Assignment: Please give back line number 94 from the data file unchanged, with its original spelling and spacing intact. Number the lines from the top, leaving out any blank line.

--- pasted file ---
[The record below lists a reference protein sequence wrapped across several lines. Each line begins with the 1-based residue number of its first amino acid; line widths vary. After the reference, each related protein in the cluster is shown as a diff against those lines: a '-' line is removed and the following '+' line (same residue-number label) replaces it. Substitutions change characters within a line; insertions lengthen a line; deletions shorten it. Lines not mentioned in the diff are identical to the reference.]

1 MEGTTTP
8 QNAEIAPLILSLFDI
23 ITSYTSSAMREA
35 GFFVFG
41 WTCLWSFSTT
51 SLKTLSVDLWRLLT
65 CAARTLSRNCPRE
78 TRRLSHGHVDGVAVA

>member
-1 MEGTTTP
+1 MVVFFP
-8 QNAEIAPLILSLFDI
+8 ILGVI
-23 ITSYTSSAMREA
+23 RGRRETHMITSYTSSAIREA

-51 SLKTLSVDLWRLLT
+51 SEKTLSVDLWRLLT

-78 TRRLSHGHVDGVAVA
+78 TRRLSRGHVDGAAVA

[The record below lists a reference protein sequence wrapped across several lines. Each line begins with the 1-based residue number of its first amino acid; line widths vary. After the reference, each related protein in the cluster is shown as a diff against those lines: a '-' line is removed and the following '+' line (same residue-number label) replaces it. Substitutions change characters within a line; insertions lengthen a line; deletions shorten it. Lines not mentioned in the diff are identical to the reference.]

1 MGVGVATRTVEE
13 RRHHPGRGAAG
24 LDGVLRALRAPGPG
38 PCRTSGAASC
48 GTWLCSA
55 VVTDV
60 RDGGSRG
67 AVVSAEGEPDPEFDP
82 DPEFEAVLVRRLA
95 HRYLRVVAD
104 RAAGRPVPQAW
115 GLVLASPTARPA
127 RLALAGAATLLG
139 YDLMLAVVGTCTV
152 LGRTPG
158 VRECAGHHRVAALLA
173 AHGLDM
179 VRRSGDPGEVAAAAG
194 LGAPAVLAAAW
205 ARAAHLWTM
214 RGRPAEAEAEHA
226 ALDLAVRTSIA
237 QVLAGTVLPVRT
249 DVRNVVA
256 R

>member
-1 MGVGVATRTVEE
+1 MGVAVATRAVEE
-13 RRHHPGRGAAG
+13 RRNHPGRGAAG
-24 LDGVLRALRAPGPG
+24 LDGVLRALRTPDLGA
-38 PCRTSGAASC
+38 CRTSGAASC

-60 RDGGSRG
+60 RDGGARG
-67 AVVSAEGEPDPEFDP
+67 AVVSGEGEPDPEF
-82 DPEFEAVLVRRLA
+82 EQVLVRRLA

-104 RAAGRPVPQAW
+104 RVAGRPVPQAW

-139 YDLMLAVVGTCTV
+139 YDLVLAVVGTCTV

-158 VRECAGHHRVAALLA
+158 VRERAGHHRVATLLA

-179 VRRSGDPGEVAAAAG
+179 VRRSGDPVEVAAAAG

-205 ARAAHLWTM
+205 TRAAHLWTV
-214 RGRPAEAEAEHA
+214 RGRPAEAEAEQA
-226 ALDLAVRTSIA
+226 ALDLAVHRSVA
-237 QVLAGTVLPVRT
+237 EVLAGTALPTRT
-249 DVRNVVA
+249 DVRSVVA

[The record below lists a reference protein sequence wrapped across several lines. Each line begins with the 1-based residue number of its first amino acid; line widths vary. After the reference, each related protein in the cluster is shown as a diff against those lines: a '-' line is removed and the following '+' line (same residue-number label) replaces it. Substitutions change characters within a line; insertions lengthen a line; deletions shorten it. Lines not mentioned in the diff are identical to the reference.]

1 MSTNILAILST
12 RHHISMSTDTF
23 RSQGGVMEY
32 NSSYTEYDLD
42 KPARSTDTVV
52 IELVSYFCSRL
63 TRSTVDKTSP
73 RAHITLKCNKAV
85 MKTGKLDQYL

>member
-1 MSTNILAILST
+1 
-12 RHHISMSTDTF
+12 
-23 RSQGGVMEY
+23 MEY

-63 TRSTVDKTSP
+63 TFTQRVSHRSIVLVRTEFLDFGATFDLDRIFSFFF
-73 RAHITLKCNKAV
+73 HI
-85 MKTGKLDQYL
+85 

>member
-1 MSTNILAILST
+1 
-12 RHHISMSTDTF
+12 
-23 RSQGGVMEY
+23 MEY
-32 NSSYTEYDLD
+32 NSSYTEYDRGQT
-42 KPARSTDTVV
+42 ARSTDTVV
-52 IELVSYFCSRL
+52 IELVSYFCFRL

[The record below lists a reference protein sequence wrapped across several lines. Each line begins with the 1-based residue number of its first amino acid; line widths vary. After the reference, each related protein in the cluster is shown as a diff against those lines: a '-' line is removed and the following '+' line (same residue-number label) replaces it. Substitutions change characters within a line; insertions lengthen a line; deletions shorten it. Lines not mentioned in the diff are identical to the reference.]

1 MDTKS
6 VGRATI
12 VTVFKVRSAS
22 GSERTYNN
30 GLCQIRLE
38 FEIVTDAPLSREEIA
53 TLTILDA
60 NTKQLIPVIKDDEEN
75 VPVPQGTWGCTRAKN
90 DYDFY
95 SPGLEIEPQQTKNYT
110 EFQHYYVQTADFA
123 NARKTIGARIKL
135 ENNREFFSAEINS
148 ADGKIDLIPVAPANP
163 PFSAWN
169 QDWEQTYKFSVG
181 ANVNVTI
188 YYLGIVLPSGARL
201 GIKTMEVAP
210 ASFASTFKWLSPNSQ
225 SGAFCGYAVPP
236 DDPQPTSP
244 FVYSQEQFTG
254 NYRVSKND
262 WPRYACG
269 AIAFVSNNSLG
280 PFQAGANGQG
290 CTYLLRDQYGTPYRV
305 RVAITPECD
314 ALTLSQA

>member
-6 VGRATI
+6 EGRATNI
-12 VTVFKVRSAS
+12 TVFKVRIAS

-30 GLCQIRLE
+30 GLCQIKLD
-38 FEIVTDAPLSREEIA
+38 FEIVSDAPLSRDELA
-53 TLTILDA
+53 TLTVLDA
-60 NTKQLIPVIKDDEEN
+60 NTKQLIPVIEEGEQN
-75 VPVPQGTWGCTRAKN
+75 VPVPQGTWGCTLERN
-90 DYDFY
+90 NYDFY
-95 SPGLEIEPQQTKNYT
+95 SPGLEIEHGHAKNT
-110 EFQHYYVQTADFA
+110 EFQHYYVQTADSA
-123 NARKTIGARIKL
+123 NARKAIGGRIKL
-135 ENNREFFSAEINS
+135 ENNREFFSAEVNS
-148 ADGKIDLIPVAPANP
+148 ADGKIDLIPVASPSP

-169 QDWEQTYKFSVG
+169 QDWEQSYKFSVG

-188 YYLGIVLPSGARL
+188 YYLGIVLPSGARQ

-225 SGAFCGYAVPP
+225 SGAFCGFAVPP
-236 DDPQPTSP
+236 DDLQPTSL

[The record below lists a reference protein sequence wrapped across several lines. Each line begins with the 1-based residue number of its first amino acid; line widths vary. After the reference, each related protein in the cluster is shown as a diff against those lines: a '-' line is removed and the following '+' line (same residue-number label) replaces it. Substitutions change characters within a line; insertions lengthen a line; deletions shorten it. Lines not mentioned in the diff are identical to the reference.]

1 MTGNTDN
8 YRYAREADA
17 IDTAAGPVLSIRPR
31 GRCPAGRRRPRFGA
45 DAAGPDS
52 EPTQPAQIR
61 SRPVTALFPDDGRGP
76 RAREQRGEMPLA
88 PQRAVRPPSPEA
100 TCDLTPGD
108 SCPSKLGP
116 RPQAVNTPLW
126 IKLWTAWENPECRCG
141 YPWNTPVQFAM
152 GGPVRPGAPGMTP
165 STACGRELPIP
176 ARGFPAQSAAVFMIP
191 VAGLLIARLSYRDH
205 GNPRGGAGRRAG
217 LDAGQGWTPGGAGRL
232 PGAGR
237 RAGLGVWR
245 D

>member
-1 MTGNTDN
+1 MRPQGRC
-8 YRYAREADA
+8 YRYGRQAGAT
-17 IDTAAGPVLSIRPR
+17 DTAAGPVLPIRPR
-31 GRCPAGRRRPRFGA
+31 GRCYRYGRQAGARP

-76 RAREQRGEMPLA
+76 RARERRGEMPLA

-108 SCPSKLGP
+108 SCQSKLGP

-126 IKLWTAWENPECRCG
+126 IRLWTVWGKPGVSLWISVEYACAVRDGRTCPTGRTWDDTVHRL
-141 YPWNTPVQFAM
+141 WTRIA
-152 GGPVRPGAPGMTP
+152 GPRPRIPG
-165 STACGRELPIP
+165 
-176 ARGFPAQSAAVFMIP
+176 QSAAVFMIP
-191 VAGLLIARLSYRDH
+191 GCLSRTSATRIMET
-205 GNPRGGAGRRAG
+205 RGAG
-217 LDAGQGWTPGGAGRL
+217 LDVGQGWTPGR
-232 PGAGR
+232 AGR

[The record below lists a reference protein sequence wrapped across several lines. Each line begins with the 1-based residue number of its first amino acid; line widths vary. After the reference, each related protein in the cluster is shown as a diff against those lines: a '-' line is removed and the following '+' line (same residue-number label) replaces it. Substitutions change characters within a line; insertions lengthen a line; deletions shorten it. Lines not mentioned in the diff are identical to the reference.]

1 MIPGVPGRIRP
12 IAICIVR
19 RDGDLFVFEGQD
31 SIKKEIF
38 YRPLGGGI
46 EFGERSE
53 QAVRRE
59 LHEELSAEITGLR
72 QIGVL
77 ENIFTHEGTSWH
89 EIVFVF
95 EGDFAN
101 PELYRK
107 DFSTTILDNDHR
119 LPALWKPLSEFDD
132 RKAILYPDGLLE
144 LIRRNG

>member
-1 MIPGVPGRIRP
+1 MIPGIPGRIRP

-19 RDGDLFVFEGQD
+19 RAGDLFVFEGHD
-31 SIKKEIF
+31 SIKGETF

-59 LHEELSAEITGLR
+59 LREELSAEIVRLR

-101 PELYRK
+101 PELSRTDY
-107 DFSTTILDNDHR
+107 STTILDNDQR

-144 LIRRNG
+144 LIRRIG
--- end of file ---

+12 